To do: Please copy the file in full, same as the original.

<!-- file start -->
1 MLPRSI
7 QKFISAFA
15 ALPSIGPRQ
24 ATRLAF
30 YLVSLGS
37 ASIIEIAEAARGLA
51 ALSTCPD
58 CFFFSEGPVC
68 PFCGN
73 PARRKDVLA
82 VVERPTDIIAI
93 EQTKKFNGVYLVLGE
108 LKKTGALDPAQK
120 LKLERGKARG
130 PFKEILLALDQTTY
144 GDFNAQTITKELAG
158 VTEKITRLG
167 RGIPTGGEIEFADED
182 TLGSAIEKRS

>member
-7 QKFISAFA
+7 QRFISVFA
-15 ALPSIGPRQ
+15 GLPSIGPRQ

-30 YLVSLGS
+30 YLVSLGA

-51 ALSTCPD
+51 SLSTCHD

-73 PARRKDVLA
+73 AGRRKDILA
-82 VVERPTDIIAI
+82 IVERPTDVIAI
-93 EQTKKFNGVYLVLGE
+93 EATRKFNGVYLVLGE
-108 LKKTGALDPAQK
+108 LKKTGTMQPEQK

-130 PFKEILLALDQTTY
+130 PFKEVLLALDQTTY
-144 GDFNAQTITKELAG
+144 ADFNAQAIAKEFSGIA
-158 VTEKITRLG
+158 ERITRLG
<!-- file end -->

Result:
1 MLPRSI
7 QKFISAFA
15 ALPSIGPRQ
24 ATRLAF
30 YLVSLGS
37 ASIIEIAEAARGLA
51 ALSTCPD
58 CFFFSEGPVC
68 PFCGN
73 PARRKDVLA
82 VVERPTDIIAI
93 EQTKKFNGVYLVLGE
108 LKKTGALDPAQK
120 LKLERGKARG
130 PFKEILLALDQTTY
144 GDFNAQTITKELAG
158 VTEKITRLG
167 RGIPTGGEIEFADED
182 TLGSAIEKRS

>member
-7 QKFISAFA
+7 QRFISVFA
-15 ALPSIGPRQ
+15 GLPSIGPRQ

-30 YLVSLGS
+30 YLVSLGA

-51 ALSTCPD
+51 SLSTCHD

-73 PARRKDVLA
+73 AGRRKDILA
-82 VVERPTDIIAI
+82 IVERPTDVIAI
-93 EQTKKFNGVYLVLGE
+93 EATRKFNGVYLVLGE
-108 LKKTGALDPAQK
+108 LKKTGTMQPEQK

-130 PFKEILLALDQTTY
+130 PFKEVLLALDQTTY
-144 GDFNAQTITKELAG
+144 ADFNAQAIAKEFSGIA
-158 VTEKITRLG
+158 ERITRLG